On account of nature’s connection with women, women always think saving nature is a great career. One of Beard’s lover in American, Darlene, a waitress, also proud of his environmental protection industry, “but honey, the main news is you. Lordsburg was on NBC last night, and CNN was filming on Main Street yesterday right by the Exxon station, and everyone’s talking about tomorrow. I’m so proud of you!”(McEwan, 2010: 289)
4.2.2 New women
   Maisie Farmer, Beard’s university friend and his first wife, an active supporter of women’s liberation movement. After graduation from university, she gives up her original intention to study for a Ph. D. on Aphra Behn and engages on social security benefit instead of a job in the university library. She could be an active woman at that time. Maisie studies the theory of sociology, attends a group managed by a collective of Californian women and starts up a class by herself. As the raising of female consciousness, “she confronted the blatant fact of patriarchy and her husband’s role in a network of oppression”.(McEwan, 2010: 240) Maisie treats women’s movement as a mirror, everything is different,but Beard’s patriarchal mind does not change. He believes that ‘it (housework) bored him more than it did her”.(McEwan, 2010: 240) Beard always refuses to change then Maisie decides to leave him to join a commune forming in the sodden hills of mid-Wales. She indulges herself in the enjoyment of women and nature.
   Social anthropologist Nancy Temple is the only woman in Beard’s committee. She dares to question the objective of science, in a conference with Beard and other male scientists, Temple considers “the gene was not an objective entity, merely waiting to be revealed by scientists. It was entirely manufactured by their hypotheses, their creativity, and their instrumentation, without which it could not be detected”.(McEwan, 2010: 151) Beard and other male physicists feel embarrassed because of their insistence on the traditional concept. Her calmness statement causes a stir, in order to quell the uproar Beard says “it was true, women were underrepresented in physics and always had been”. Later, there is a debate between Nancy Temple and Beard and others on “Women and Physics”, Beard “shared the platform with various academics from the humanities, most men, all hostile”.(McEwan, 2010: 158) Temple dares to break up the deep rooted patriarchy social bias, male-centered culture and male dominance in the discourse publicly means her endeavor and awakening of female subject consciousness.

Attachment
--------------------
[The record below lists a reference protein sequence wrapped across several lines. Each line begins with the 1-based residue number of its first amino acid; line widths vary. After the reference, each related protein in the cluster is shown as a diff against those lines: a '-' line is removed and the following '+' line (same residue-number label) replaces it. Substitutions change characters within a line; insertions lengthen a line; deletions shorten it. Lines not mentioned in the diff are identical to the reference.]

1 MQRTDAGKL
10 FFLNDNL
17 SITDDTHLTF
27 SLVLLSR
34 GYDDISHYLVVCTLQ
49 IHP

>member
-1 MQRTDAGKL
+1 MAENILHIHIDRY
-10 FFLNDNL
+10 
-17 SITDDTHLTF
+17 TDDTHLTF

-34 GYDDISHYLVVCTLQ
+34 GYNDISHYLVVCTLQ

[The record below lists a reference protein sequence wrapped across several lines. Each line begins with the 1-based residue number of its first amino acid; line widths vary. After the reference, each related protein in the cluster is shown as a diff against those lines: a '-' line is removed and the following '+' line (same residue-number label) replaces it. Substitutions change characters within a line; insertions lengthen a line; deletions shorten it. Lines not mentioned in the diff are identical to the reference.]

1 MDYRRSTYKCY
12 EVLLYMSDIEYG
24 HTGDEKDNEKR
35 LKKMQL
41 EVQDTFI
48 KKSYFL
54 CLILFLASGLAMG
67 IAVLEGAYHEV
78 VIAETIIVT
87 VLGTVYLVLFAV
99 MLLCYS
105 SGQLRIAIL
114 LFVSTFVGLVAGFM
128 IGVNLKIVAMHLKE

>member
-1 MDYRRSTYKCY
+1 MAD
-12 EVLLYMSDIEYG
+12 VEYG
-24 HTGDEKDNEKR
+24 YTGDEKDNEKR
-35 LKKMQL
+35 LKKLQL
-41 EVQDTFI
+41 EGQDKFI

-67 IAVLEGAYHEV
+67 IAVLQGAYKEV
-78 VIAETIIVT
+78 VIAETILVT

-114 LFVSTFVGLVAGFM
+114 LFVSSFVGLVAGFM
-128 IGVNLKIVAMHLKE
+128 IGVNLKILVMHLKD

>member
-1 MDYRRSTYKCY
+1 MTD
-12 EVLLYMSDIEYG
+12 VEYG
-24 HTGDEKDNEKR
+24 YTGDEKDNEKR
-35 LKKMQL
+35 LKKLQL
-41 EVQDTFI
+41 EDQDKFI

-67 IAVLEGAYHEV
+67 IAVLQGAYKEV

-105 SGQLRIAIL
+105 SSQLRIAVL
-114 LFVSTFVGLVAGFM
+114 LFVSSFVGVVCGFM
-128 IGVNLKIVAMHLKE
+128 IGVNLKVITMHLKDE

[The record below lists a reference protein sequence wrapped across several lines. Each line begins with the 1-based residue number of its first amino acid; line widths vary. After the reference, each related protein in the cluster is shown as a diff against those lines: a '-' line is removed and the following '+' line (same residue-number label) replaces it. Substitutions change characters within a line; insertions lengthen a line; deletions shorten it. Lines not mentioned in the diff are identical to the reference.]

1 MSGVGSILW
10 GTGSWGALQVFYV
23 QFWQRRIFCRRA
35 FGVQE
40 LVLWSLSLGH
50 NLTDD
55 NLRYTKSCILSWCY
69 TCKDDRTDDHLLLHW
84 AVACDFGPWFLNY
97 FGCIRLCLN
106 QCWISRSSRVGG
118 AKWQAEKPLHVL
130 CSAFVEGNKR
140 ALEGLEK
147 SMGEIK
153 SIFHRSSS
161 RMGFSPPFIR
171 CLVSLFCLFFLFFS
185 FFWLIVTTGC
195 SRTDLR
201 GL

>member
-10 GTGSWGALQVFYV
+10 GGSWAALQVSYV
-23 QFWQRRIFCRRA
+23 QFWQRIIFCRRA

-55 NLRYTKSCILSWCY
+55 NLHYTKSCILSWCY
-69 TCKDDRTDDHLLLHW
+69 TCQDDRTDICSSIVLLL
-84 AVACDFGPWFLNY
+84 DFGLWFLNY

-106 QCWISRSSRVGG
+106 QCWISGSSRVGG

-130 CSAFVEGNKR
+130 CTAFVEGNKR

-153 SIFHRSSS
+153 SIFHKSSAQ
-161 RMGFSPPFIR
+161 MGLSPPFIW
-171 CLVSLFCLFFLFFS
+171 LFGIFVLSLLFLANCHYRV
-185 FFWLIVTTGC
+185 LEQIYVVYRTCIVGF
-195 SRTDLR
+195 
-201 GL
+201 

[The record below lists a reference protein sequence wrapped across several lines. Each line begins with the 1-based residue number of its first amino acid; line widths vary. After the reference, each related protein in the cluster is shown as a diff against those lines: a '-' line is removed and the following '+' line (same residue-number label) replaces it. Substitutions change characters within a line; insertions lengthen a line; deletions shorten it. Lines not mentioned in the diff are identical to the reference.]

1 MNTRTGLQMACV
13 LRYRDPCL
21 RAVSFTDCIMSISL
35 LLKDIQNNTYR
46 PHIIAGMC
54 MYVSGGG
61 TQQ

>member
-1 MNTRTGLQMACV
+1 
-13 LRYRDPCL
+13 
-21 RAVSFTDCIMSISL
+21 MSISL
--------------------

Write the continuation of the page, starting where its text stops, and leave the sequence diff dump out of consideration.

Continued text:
4.3 Human nature and solving crisis
   McEwan finds a way to solve the problem as he says to Daniel Zalewski, “global warming suddenly wasn’t an abstract issue, because humans had to solve it — untrustworthy, venal, sweet, lovely humans”.(Zalewski, 2009: 2) McEwan regards the origin of environmental crisis is human nature.